The Association of Professional Financial Advisers is calling on the Financial Conduct Authority’s fees paper to reflect the large fall in adviser numbers over the past year.
Last week, Money Marketing revealed for the first time the extent of the drop in adviser numbers post-RDR, with the number of IFAs and restricted advisers operating on the first day of the RDR 20 per cent down on December 2011 figures.
FSA estimates suggest there were 25,616 IFAs, tied and multi-tied advisers in December 2011, of which 21,696 were IFAs. This fell 20 per cent to an equivalent 20,453 advisers after the RDR deadline. The FSA is unable to give a split for IFAs.
An Apfa communication sent out yesterday said it was unfair to expect the remaining advisers in the market to pay the same level of fees that would have been paid previously.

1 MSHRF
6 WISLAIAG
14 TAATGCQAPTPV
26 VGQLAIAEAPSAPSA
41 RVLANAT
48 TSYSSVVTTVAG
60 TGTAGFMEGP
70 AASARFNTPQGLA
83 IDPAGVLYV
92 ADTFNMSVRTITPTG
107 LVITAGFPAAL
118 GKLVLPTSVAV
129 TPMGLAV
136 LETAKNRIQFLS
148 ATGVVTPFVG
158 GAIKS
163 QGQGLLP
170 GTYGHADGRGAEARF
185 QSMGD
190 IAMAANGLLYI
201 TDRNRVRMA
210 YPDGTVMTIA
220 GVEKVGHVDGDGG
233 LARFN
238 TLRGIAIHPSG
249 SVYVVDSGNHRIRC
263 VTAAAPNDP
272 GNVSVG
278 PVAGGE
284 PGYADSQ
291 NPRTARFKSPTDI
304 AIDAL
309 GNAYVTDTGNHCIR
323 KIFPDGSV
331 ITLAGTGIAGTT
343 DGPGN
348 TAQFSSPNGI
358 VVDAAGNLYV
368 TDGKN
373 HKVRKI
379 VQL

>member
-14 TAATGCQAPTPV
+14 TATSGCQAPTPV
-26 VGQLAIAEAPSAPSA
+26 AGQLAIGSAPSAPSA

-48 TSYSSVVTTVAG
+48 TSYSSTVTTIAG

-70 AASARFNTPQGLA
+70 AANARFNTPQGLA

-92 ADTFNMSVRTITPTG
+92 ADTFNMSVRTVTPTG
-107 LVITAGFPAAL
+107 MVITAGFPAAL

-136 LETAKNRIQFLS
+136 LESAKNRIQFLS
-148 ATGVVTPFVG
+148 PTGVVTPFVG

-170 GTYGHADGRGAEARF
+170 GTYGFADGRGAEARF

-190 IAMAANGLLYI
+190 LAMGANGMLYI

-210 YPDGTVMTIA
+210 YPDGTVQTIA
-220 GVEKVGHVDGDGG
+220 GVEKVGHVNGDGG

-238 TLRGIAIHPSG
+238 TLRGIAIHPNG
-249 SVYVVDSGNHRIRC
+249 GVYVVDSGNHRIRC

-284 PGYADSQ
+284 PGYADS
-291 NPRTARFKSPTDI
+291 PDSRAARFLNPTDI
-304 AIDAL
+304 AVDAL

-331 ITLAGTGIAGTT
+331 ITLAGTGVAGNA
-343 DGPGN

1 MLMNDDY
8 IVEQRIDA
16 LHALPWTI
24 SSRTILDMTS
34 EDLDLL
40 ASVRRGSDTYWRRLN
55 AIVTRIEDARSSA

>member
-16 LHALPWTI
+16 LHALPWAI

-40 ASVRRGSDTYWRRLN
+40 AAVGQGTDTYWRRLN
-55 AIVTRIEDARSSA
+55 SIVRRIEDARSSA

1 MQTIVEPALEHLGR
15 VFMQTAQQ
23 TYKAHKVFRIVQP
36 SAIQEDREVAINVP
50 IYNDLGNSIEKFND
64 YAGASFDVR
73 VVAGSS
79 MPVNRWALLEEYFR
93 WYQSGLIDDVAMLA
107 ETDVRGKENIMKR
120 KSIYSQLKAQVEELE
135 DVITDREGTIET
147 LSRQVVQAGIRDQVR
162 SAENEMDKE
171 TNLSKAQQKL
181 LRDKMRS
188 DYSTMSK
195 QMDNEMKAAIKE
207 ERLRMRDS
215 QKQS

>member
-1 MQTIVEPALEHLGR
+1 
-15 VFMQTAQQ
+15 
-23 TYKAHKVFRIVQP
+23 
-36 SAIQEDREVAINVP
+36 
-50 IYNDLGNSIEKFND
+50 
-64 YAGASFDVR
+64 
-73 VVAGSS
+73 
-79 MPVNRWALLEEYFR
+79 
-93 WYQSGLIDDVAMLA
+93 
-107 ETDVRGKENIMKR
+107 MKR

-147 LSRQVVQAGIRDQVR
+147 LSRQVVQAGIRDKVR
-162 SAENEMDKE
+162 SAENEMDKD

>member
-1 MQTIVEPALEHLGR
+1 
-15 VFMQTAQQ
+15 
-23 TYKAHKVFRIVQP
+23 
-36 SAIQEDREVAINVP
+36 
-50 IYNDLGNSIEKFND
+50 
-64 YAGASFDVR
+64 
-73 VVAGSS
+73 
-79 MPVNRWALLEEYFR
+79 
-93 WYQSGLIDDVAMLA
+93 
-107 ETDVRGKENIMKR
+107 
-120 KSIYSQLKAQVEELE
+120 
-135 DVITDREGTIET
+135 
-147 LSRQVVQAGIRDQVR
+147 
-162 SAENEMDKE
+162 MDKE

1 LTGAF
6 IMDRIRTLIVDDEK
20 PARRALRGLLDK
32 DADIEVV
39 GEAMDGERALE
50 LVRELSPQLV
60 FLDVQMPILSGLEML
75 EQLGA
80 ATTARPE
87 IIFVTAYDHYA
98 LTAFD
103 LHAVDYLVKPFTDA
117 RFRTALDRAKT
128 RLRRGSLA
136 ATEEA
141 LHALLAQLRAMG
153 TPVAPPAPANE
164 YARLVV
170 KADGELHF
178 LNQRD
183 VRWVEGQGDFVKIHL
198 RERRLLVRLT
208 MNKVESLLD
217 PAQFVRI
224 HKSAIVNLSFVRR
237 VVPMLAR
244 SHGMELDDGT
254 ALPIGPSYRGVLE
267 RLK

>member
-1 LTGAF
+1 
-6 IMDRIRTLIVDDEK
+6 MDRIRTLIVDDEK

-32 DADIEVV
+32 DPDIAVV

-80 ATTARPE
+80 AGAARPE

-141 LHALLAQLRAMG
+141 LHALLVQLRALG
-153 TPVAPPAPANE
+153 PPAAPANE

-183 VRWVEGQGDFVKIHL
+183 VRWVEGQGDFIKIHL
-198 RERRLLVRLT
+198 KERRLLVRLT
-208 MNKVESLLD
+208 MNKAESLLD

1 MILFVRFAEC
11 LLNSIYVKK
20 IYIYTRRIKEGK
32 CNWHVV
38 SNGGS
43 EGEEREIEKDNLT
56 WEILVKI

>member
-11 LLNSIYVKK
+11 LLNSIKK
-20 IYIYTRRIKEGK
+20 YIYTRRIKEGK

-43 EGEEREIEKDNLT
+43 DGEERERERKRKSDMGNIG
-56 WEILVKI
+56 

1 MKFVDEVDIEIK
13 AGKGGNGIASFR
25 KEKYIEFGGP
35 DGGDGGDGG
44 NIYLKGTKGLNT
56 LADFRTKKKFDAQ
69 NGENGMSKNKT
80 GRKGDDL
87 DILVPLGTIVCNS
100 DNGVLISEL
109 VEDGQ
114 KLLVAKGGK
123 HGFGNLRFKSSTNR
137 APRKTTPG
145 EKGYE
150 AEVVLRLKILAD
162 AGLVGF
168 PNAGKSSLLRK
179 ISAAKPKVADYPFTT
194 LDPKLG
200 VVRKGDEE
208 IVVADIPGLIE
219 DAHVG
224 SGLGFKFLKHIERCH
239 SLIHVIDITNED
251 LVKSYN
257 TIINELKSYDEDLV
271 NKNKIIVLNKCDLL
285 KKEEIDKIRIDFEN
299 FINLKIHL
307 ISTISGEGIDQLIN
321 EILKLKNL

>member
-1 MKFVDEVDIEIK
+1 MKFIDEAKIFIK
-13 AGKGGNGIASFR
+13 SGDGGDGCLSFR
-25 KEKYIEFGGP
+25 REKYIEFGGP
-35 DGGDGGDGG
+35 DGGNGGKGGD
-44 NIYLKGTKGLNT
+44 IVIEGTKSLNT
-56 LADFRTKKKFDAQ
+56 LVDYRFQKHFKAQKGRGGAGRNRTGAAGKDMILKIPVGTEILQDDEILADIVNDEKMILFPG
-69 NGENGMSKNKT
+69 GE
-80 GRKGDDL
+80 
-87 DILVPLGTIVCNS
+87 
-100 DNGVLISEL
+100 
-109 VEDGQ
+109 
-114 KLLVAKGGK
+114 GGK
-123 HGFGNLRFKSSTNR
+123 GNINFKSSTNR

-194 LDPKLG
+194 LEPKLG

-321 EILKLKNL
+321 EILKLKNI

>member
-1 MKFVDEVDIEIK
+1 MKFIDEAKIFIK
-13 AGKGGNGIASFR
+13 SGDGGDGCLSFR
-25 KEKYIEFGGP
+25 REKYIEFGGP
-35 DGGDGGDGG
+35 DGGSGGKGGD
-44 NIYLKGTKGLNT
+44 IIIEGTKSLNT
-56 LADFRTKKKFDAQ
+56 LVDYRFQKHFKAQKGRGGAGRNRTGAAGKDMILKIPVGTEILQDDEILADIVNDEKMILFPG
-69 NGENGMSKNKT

Estimates based on the FSA’s recently published budget suggest that advisers could pay an extra 30 per cent in fees for 2013/14.
The FCA is due to publish its fees paper next Tuesday.
Apfa policy director Chris Hannant says: “The adviser market today cannot be expected to shoulder a burden based on its previous size. The FCA needs to ensure it factors the drop in advisers in 2012 into its upcoming budget and fees for financial advisers.
“It is vital for financial advisers that the amount the FCA asks from them is fair and proportionate, especially as they are already dealing with the costs of RDR.”